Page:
I was putting some of my Bond 40th Anniversary autos in new soft sleeves and moving one hand too quickly near the other, I hit the card I was holding with my hand, bending the corner quite severely. I sighed to myself: **** I need to replace that. The very next thought was "I don't want a damaged card but I don't want to buy it again". We're talking about a £10-£15 card here that could easily be replaced. I came to the simple realisation I did not really want that card and owned it simply for the sake of completion.

This led me to cull the things from my collection that I did not really want and I am so glad I did. Prior to this I was thinking of giving it all up. The things I have left, and the things I buy now, I really enjoy because I just like them for what they are, not because a checklist says I should have them.
It also means I feel more free to branch out and pick up the odd bits here and there from different licences because I don't need everything else in that set (for example I have only 3 Batman Begins cards, 1 LOTR auto, 12 X-Men cards, 1 Walking Dead card, a grand total of 3 Star Wars autos and 3 Star Trek autos to name but a few random things in my collection).
Besides increased enjoyment, my hobby now costs me less. The money I do spend is spread less thinly and it easier to justify spending money on that bigger card every now and again.

I do sympathise with those who find themselves in a rut, I've been there. But there is still A LOT to enjoy if you can think back and remember why you bought cards in the first place.

This message has been edited. Last edited by: catskilleagle,
 
Posts: 1560 | Location: San Jose, CA, USA | Registered: December 23, 2002Reply With QuoteReport This Post
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The redemption card for a full set seems like a solid idea. I would also like to see companies do what Rittenhouse used to do with their archive boxes. Rittenhouse used to randomly insert ten archive boxes into their product and you wouldn't know if you got one until you opened it. Now, they use them as dealer incentives for ordering X number of cases. The opportunity for a box basically being a random golden ticket added that little extra bit of fun to opening a box.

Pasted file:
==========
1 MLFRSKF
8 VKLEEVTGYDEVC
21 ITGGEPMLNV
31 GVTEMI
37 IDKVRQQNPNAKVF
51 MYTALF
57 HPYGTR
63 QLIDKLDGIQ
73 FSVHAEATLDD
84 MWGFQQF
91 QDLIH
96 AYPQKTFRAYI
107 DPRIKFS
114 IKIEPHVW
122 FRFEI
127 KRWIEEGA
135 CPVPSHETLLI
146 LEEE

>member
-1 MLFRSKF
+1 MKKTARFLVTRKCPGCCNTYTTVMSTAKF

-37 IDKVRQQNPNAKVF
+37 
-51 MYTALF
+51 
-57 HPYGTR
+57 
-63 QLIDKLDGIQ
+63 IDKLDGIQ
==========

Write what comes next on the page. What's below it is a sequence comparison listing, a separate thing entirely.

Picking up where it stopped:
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Posts: 425 | Location: Canada | Registered: August 07, 2003Reply With QuoteReport This Post
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In the "old days", the 1990s, before ebay, if I did not complete a master set within a few weeks, I felt as if I was in big trouble.

I'm talking about sets where there were 10 chrome cards and they only came 2 per box. What options did I have other than open more packs, or attend local shows, or seek out a card dealer ?

The killer was when you had harder to find sets with cards that came 1 per box, like box toppers, such as Valiant Era, or some of the Wildstorm sets that not many dealers broke. Those were hard to complete

Maybe I was OCD with all of that
 
Posts: 4391 | Location: Bayonne, NJ, USA | Registered: May 06, 2001Reply With QuoteReport This Post
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the $5 set was a wonderful item - customers could spend $10 get 2 sets to enjoy and 4 sets for $20 they felt like they got a deal and they did - now for a person to spend $20 to $25 for 1 set is GARBAGE - and now the dealers are loosing $$$ as you have to spend $150 for 2 boxes in order to get 1 crummy set - before you spent $60 to get 3 to 4 sets - to me a great deal and until the companies realize they are killing this hobby - it is adios/sayonara to a hobby that is committing suicide